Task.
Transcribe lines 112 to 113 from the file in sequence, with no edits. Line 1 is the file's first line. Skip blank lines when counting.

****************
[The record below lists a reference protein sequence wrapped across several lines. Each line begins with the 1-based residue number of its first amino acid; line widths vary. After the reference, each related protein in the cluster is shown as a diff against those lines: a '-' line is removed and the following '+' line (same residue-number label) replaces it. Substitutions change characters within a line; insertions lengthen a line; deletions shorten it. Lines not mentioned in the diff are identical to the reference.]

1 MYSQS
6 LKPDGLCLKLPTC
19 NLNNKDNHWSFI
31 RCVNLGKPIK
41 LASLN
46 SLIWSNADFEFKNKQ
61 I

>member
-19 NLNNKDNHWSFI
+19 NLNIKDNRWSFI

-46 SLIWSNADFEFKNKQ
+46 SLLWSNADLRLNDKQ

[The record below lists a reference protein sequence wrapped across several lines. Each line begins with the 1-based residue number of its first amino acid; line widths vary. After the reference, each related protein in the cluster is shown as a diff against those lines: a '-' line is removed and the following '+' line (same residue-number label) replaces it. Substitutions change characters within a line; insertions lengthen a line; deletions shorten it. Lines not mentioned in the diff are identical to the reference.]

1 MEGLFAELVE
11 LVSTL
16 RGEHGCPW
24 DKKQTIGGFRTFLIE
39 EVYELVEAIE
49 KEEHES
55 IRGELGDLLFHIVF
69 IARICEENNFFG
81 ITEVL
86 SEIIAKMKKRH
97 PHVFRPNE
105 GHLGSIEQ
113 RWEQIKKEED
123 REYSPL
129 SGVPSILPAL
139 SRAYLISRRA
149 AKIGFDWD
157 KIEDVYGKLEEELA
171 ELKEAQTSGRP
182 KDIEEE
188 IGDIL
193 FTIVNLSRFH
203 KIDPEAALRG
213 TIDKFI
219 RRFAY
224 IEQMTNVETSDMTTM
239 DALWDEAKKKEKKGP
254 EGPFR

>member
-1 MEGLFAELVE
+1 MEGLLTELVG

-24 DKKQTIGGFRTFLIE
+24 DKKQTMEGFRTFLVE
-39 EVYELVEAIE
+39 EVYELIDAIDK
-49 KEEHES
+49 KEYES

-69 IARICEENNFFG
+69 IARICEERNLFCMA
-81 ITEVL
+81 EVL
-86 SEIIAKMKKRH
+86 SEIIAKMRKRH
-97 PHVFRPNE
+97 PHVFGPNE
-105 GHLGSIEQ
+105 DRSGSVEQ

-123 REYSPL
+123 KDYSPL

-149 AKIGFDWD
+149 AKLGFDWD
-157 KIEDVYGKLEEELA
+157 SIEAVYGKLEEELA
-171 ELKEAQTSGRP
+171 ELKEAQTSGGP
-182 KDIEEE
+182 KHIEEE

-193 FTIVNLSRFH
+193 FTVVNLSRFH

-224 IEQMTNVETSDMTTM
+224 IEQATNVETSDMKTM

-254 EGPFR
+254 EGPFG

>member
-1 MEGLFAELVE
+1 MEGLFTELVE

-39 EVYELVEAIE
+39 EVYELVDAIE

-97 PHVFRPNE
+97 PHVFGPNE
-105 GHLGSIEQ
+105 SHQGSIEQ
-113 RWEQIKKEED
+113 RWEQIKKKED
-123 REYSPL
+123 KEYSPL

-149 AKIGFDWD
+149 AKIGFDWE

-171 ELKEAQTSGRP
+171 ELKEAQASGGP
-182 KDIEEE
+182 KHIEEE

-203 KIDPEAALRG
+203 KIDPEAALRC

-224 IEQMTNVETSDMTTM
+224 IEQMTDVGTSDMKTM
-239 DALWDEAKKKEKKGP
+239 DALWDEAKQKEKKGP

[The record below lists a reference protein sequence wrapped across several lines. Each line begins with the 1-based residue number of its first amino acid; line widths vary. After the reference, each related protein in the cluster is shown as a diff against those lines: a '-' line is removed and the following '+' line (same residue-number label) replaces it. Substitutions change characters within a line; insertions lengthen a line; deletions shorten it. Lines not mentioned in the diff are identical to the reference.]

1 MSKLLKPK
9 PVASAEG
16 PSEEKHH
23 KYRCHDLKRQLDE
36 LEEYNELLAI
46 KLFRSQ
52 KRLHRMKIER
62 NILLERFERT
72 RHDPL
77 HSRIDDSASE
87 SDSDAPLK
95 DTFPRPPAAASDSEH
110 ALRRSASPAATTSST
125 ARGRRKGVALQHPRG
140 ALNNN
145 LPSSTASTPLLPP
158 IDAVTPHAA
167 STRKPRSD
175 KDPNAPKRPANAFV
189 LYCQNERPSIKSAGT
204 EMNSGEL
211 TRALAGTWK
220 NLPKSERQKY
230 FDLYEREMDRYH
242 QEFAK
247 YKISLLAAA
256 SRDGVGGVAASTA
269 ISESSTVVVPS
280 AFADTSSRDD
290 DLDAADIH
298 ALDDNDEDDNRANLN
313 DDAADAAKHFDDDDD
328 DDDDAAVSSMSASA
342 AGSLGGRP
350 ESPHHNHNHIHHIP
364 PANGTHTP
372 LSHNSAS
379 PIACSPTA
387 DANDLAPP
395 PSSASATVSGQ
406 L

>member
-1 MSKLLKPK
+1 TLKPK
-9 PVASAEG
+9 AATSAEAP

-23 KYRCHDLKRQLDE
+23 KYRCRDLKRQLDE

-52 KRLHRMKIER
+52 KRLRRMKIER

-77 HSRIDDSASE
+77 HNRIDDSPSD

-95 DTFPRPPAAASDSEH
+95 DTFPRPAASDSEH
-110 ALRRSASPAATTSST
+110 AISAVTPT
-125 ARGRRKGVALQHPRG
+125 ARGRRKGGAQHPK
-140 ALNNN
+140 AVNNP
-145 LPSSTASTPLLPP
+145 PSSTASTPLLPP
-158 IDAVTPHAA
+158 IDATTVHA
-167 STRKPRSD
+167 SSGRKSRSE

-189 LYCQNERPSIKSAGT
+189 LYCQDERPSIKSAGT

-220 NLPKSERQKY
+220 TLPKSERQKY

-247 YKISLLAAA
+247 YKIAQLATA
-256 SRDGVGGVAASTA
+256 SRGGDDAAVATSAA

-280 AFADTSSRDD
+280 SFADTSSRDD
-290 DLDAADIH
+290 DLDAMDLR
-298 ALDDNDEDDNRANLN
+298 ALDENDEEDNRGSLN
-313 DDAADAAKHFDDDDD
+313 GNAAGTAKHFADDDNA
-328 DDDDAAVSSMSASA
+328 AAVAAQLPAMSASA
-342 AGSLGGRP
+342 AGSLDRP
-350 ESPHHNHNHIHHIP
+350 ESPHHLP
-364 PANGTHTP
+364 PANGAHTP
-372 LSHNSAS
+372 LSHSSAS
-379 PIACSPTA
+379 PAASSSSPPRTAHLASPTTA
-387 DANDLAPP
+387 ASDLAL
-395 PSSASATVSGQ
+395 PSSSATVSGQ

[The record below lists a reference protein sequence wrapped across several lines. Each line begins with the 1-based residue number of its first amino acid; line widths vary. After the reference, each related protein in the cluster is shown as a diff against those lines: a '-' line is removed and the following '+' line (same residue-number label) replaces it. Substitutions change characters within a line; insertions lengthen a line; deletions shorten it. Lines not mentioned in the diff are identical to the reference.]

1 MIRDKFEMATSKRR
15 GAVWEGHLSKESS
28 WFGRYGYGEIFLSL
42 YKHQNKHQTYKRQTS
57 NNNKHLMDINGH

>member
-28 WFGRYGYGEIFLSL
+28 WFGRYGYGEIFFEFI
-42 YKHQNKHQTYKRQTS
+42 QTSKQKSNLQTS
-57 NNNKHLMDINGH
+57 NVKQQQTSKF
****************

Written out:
72 RHDPL
77 HSRIDDSASE